Hercule Poirot's Christmas (by Agatha Christie)

It seems odd that in all my forty-plus years, where I read a wide variety of books, I had never actually read anything by Agatha Christie. Not for lack of availability - my parents' house contained a large collection of her works. Just, I suppose, that they didn't look very interesting. All those old puffins with bizarre still-life pictures on the front...

However my older son started reading some of her books, and then asked for some more as gifts. He received some new editions, that looked much more inviting than the old style versions. And he said he thought I would particuarly like 'Hercule Poirot's Christmas'.

He was correct.

The story starts when the elderly and autocratic Simeon Lee has summoned his family for Christmas. Then there's a rather unpleasant murder, although thankfully Agatha Christie doesn't elaborate on the details too much.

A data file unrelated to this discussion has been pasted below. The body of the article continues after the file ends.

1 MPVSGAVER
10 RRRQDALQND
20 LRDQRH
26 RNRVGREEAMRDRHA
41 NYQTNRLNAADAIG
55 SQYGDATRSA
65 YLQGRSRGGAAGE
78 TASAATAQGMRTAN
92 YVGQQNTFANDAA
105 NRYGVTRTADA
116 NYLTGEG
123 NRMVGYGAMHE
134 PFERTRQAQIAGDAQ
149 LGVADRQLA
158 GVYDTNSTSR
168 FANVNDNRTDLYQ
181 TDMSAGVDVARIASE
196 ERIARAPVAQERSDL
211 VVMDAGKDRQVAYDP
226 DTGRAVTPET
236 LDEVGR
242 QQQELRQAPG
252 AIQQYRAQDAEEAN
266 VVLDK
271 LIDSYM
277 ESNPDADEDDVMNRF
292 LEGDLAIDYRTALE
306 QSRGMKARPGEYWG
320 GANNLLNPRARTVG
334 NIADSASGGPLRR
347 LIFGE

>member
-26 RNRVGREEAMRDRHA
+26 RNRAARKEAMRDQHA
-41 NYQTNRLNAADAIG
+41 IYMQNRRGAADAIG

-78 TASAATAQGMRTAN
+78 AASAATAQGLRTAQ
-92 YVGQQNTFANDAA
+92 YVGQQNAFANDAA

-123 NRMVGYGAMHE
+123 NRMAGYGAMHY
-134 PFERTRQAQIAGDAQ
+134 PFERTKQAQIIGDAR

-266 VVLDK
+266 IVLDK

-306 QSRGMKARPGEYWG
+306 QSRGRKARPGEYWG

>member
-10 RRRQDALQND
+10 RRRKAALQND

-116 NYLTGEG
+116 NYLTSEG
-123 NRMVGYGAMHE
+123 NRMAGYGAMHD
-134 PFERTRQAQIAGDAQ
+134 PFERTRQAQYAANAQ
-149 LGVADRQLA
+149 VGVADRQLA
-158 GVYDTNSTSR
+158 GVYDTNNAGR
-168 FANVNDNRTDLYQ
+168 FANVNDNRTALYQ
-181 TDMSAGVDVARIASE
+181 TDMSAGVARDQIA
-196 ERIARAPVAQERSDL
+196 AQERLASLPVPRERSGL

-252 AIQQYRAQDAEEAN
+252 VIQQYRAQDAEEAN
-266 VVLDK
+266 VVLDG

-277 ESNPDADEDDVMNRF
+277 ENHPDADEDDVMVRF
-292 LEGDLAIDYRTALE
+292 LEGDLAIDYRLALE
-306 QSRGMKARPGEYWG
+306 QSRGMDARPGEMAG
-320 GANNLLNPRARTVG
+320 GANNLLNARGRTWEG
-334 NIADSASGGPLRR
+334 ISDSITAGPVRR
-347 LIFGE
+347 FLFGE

Hercule Poirot, her best-known detective, comes on the scene and assists the local police in questioning the entire household. One by one, the suspects are examined, until it seems as if any of them could have committed the crime. At last Poirot unmasks the villain, and all the clues fall into place.

I thought the plot was very clever, and while the characterisation wasn't exactly very deep, and there was rather a lot of repetitive conversation, it was basically well-written and enjoyable.

It certainly inspired me to try some more Agatha Christie, having finally got started. Recommended.

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